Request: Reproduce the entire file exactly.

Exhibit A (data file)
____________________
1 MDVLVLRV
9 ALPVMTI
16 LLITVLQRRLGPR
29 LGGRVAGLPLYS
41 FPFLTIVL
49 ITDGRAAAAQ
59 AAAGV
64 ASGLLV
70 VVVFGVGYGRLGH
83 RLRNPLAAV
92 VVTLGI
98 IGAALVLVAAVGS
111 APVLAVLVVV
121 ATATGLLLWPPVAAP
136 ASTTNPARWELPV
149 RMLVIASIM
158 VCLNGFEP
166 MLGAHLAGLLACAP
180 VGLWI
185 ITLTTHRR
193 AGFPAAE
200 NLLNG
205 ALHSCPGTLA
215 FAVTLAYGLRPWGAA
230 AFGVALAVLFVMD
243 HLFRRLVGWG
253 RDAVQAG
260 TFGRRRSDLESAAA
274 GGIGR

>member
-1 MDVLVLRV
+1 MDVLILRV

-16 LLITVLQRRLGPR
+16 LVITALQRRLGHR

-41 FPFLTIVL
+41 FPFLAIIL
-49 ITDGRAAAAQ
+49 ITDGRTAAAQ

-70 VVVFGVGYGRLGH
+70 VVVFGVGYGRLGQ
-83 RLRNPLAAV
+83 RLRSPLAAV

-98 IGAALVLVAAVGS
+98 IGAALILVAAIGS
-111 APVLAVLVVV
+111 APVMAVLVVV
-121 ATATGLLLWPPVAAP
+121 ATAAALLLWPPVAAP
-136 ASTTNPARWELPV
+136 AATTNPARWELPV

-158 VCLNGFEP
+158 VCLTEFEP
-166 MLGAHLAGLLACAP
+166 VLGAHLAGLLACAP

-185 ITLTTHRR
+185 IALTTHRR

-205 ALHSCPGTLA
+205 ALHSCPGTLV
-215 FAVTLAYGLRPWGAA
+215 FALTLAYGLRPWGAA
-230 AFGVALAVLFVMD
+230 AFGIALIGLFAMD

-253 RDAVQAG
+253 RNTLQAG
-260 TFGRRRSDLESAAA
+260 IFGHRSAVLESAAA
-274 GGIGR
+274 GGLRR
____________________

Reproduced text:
1 MDVLVLRV
9 ALPVMTI
16 LLITVLQRRLGPR
29 LGGRVAGLPLYS
41 FPFLTIVL
49 ITDGRAAAAQ
59 AAAGV
64 ASGLLV
70 VVVFGVGYGRLGH
83 RLRNPLAAV
92 VVTLGI
98 IGAALVLVAAVGS
111 APVLAVLVVV
121 ATATGLLLWPPVAAP
136 ASTTNPARWELPV
149 RMLVIASIM
158 VCLNGFEP
166 MLGAHLAGLLACAP
180 VGLWI
185 ITLTTHRR
193 AGFPAAE
200 NLLNG
205 ALHSCPGTLA
215 FAVTLAYGLRPWGAA
230 AFGVALAVLFVMD
243 HLFRRLVGWG
253 RDAVQAG
260 TFGRRRSDLESAAA
274 GGIGR

>member
-1 MDVLVLRV
+1 MDVLILRV

-16 LLITVLQRRLGPR
+16 LVITALQRRLGHR

-41 FPFLTIVL
+41 FPFLAIIL
-49 ITDGRAAAAQ
+49 ITDGRTAAAQ

-70 VVVFGVGYGRLGH
+70 VVVFGVGYGRLGQ
-83 RLRNPLAAV
+83 RLRSPLAAV

-98 IGAALVLVAAVGS
+98 IGAALILVAAIGS
-111 APVLAVLVVV
+111 APVMAVLVVV
-121 ATATGLLLWPPVAAP
+121 ATAAALLLWPPVAAP
-136 ASTTNPARWELPV
+136 AATTNPARWELPV

-158 VCLNGFEP
+158 VCLTEFEP
-166 MLGAHLAGLLACAP
+166 VLGAHLAGLLACAP

-185 ITLTTHRR
+185 IALTTHRR

-205 ALHSCPGTLA
+205 ALHSCPGTLV
-215 FAVTLAYGLRPWGAA
+215 FALTLAYGLRPWGAA
-230 AFGVALAVLFVMD
+230 AFGIALIGLFAMD

-253 RDAVQAG
+253 RNTLQAG
-260 TFGRRRSDLESAAA
+260 IFGHRSAVLESAAA
-274 GGIGR
+274 GGLRR